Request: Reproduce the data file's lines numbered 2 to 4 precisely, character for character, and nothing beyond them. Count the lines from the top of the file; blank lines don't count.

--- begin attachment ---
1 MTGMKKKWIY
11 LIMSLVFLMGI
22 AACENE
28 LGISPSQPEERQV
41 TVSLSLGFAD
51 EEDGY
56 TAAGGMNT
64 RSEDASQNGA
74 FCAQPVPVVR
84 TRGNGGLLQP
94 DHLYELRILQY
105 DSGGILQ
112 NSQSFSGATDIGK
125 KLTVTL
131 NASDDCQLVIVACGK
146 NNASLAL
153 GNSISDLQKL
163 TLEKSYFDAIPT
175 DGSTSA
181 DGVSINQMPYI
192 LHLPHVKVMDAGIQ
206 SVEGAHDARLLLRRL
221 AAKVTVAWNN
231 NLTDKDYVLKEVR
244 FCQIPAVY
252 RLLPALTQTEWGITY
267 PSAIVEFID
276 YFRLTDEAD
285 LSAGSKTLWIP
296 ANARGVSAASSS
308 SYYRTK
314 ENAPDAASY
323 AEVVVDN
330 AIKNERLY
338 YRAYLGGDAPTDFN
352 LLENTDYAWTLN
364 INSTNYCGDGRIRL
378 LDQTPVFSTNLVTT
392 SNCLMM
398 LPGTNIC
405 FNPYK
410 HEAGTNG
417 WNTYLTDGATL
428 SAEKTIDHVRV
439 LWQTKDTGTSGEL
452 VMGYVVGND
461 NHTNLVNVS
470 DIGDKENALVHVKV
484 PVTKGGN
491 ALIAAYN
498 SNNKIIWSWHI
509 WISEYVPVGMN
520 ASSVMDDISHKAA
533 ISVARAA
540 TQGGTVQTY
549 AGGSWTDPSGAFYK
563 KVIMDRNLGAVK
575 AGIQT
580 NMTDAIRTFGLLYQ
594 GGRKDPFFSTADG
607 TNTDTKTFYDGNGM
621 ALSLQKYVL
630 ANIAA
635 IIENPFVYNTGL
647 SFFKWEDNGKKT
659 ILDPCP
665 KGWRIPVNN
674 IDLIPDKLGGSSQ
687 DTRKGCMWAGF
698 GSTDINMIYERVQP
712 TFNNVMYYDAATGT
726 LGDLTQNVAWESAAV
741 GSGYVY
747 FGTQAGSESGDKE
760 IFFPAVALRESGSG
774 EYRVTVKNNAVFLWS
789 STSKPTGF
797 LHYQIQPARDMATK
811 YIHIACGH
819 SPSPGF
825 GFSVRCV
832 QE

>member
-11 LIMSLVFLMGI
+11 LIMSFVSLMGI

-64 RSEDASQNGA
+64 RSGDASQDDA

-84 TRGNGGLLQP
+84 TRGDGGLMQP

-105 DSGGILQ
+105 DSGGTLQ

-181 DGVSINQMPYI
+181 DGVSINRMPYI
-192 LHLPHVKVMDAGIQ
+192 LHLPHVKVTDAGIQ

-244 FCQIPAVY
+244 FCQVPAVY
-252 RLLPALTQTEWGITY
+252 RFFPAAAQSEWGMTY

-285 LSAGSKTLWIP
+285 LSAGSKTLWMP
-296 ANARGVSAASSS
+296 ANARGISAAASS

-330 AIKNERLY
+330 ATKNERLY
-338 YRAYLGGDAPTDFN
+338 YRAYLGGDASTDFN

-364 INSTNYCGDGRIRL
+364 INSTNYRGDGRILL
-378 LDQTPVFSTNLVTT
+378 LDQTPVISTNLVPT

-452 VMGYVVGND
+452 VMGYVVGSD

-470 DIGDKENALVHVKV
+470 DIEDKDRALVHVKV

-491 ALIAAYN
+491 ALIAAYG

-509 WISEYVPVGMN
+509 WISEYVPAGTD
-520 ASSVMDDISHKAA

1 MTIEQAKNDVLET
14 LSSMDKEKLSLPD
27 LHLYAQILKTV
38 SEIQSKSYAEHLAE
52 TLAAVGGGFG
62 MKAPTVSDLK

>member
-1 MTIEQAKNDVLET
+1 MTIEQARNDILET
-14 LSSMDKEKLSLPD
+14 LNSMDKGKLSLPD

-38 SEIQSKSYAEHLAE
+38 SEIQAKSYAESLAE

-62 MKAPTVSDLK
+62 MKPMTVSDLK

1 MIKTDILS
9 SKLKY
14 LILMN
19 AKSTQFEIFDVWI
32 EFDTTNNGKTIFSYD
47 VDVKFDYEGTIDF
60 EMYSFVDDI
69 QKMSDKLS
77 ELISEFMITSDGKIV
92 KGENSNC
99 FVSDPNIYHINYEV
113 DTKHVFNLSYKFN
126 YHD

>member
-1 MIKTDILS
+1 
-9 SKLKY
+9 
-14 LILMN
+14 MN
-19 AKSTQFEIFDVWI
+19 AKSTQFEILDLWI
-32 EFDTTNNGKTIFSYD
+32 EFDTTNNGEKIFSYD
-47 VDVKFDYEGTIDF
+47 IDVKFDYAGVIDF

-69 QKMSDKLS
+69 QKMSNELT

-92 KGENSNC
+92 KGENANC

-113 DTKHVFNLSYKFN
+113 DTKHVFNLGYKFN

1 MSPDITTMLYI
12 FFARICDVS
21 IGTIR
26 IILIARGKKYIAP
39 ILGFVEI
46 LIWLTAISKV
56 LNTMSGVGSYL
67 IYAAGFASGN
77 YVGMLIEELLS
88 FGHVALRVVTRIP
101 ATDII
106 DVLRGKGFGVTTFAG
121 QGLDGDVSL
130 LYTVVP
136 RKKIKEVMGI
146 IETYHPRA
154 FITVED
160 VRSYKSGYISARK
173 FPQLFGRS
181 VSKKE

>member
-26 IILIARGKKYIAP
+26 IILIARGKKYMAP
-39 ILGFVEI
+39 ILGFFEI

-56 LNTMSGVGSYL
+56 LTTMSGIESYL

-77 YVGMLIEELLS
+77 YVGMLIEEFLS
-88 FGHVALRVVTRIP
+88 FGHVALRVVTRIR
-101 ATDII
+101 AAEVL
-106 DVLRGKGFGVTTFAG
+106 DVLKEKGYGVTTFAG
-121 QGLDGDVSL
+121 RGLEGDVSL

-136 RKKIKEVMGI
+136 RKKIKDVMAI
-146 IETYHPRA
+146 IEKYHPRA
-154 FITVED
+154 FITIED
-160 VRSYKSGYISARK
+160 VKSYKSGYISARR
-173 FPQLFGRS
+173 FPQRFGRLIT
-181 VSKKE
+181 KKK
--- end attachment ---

11 LIMSLVFLMGI
22 AACENE
28 LGISPSQPEERQV